When I was a kid, my parents often took my brother and me to Colorado in the summers for camping trips, giving us an alpine outdoor experience different from what we could find near my hometown of Flagstaff, Arizona.
With our camper in tow, we’d hit the road north through Four Corners and into the Rocky Mountains. I distinctly remember the waterfalls I could see from a distance as we traveled up through the cool, crisp air.
Recently I was back in Colorado for a work trip, and I managed to spend a little extra time getting back into the heart of the state. My friend has a condo in Winter Park and has been inviting me to come stay for years. So I brought my new husband, who has never been to that part of the country, and finally did.
Our drive started out early Saturday morning, just after the sun came up in Denver. After grabbing a cup of coffee and hitting the road, we soon saw a small heard of elk out for their morning meal. We cruised west, gaining elevation as each turn presented another breathtaking view.
Once we arrived in Winter Park, the plan for the day was to hit Lake Granby, where our friend has a sailboat. With a broken motor and no wind, we ended up doing a lot of paddling, but it didn’t even faze us. The sun was out, the sky was blue (although a storm played on the mountaintops far in the distance), and the pine trees dotting the shoreline were beautiful. We were in no hurry, figuratively and quite literally.
After floating for a few hours, we got back to the marina and drove to the Spotted Cow for some fresh homemade ice cream.
Saturday night we made it to the rodeo, complete with barrel racing, bull riding and, of course, mutton bustin’. We watched the sun go down behind American flags at the stadium surrounded by a 360-degree view of different mountain ranges. The stars came out for an epic show and the weather went from warm to just chilly enough for a light jacket.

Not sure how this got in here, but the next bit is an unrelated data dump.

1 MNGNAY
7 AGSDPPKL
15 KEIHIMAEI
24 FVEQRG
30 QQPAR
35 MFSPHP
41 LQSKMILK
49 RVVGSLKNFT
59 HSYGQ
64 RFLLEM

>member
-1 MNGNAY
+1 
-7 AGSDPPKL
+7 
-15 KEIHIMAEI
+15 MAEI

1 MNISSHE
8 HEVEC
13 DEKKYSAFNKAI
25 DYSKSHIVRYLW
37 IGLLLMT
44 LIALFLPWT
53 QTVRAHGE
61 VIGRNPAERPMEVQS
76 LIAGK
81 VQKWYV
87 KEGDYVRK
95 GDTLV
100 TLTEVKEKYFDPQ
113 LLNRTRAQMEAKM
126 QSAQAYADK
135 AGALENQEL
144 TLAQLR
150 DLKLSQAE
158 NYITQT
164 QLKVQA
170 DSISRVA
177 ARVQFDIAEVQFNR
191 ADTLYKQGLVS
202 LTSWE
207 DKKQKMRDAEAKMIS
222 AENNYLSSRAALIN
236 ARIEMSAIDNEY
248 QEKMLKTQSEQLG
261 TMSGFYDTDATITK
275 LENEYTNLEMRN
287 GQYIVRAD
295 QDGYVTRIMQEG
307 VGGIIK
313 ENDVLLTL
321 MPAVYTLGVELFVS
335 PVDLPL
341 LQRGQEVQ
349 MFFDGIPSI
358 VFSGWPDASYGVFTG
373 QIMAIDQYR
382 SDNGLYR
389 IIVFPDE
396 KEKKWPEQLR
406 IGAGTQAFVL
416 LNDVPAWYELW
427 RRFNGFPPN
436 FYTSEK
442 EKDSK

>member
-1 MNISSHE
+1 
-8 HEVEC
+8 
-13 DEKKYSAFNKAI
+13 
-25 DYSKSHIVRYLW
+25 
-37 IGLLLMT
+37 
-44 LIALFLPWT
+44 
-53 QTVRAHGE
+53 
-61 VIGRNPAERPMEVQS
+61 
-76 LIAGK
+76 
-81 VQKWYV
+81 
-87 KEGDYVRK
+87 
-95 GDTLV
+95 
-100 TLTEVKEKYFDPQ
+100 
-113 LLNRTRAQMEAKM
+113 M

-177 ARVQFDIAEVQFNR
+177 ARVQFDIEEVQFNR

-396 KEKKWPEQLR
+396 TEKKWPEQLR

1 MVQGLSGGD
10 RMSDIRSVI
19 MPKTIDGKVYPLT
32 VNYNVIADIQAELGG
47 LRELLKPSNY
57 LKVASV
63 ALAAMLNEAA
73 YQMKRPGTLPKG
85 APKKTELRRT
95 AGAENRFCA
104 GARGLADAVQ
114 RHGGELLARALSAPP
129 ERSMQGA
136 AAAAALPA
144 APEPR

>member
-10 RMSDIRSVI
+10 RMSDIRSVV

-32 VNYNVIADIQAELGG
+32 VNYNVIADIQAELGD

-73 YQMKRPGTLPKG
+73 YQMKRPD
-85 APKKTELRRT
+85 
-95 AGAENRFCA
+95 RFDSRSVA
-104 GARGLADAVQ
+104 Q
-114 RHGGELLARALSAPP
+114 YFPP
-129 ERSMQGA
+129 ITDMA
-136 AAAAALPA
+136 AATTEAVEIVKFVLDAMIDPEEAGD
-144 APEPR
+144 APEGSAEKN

On Sunday morning, it was another early day. We stopped for breakfast at a local café to fuel up and headed north toward Grand, the entrance to Rocky Mountain National Park. And although we had seen some beautiful views the previous day, they couldn’t prepare us for what was to come. Out of all the times I’d been to Colorado, Rocky Mountain National Park was still on my list of places to visit.
We paid our entrance fee to the park ranger and thanked him after he handed us a paper map. We’d need it, since cell service in the park is limited. We began to feel awe for Colorado’s nature as we traveled on Trail Ridge Road, which took us all the way up to 12,183 feet near Mt. Chapin, then back down and out through Estes Park. The change in landscape during the two-hour drive is incredible, moving up from pine trees to tundra and glaciers. Each time we got out of the car it was clear we were in a completely new place. The trees, the soil, the rocks were all different as we made our way through. Photos couldn’t do the land justice or truly portray the overwhelming and humbling stature of the view.
Visiting Colorado and breathing the air is worth the trip, even if it’s a short one. They don’t call it ColoRADo for nothing.